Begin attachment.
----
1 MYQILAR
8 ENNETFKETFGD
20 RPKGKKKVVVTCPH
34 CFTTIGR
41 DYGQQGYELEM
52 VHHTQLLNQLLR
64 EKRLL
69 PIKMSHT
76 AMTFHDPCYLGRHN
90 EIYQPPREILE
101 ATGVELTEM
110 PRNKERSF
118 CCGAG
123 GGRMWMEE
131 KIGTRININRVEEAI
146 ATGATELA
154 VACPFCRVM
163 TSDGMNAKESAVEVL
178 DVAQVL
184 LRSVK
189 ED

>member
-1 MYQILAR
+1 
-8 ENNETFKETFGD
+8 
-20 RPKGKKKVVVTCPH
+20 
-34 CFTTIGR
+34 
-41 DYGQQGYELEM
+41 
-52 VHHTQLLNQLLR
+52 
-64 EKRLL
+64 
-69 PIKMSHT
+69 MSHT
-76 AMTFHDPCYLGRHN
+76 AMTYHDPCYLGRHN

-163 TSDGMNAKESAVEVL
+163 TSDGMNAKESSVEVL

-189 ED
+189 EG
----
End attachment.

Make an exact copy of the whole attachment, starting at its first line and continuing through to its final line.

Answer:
1 MYQILAR
8 ENNETFKETFGD
20 RPKGKKKVVVTCPH
34 CFTTIGR
41 DYGQQGYELEM
52 VHHTQLLNQLLR
64 EKRLL
69 PIKMSHT
76 AMTFHDPCYLGRHN
90 EIYQPPREILE
101 ATGVELTEM
110 PRNKERSF
118 CCGAG
123 GGRMWMEE
131 KIGTRININRVEEAI
146 ATGATELA
154 VACPFCRVM
163 TSDGMNAKESAVEVL
178 DVAQVL
184 LRSVK
189 ED

>member
-1 MYQILAR
+1 
-8 ENNETFKETFGD
+8 
-20 RPKGKKKVVVTCPH
+20 
-34 CFTTIGR
+34 
-41 DYGQQGYELEM
+41 
-52 VHHTQLLNQLLR
+52 
-64 EKRLL
+64 
-69 PIKMSHT
+69 MSHT
-76 AMTFHDPCYLGRHN
+76 AMTYHDPCYLGRHN

-163 TSDGMNAKESAVEVL
+163 TSDGMNAKESSVEVL

-189 ED
+189 EG